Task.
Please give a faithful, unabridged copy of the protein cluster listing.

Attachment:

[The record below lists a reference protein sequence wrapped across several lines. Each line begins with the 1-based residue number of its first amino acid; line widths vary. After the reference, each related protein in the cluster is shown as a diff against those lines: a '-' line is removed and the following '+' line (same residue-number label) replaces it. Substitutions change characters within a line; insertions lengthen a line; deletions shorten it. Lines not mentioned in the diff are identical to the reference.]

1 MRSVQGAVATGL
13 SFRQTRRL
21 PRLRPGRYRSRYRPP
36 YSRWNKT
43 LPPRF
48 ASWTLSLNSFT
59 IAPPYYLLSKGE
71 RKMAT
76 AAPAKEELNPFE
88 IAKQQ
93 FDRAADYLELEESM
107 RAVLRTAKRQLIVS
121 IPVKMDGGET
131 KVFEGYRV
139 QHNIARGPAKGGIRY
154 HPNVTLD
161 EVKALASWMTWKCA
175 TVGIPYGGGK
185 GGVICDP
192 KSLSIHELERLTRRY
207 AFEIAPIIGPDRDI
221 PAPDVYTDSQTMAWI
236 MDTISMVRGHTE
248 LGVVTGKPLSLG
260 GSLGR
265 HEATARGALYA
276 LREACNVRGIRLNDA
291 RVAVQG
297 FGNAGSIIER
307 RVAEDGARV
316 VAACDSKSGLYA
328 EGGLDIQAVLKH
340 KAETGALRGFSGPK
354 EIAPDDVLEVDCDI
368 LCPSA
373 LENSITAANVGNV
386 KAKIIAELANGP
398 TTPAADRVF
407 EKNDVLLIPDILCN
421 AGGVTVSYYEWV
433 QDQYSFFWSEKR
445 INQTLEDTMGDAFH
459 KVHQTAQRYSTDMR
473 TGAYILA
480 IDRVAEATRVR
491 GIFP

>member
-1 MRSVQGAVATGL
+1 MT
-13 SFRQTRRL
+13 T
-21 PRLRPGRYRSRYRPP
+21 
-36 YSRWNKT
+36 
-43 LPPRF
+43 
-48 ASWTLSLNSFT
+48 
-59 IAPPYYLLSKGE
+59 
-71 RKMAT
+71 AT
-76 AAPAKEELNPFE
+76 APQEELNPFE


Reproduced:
[The record below lists a reference protein sequence wrapped across several lines. Each line begins with the 1-based residue number of its first amino acid; line widths vary. After the reference, each related protein in the cluster is shown as a diff against those lines: a '-' line is removed and the following '+' line (same residue-number label) replaces it. Substitutions change characters within a line; insertions lengthen a line; deletions shorten it. Lines not mentioned in the diff are identical to the reference.]

1 MRSVQGAVATGL
13 SFRQTRRL
21 PRLRPGRYRSRYRPP
36 YSRWNKT
43 LPPRF
48 ASWTLSLNSFT
59 IAPPYYLLSKGE
71 RKMAT
76 AAPAKEELNPFE
88 IAKQQ
93 FDRAADYLELEESM
107 RAVLRTAKRQLIVS
121 IPVKMDGGET
131 KVFEGYRV
139 QHNIARGPAKGGIRY
154 HPNVTLD
161 EVKALASWMTWKCA
175 TVGIPYGGGK
185 GGVICDP
192 KSLSIHELERLTRRY
207 AFEIAPIIGPDRDI
221 PAPDVYTDSQTMAWI
236 MDTISMVRGHTE
248 LGVVTGKPLSLG
260 GSLGR
265 HEATARGALYA
276 LREACNVRGIRLNDA
291 RVAVQG
297 FGNAGSIIER
307 RVAEDGARV
316 VAACDSKSGLYA
328 EGGLDIQAVLKH
340 KAETGALRGFSGPK
354 EIAPDDVLEVDCDI
368 LCPSA
373 LENSITAANVGNV
386 KAKIIAELANGP
398 TTPAADRVF
407 EKNDVLLIPDILCN
421 AGGVTVSYYEWV
433 QDQYSFFWSEKR
445 INQTLEDTMGDAFH
459 KVHQTAQRYSTDMR
473 TGAYILA
480 IDRVAEATRVR
491 GIFP

>member
-1 MRSVQGAVATGL
+1 MT
-13 SFRQTRRL
+13 T
-21 PRLRPGRYRSRYRPP
+21 
-36 YSRWNKT
+36 
-43 LPPRF
+43 
-48 ASWTLSLNSFT
+48 
-59 IAPPYYLLSKGE
+59 
-71 RKMAT
+71 AT
-76 AAPAKEELNPFE
+76 APQEELNPFE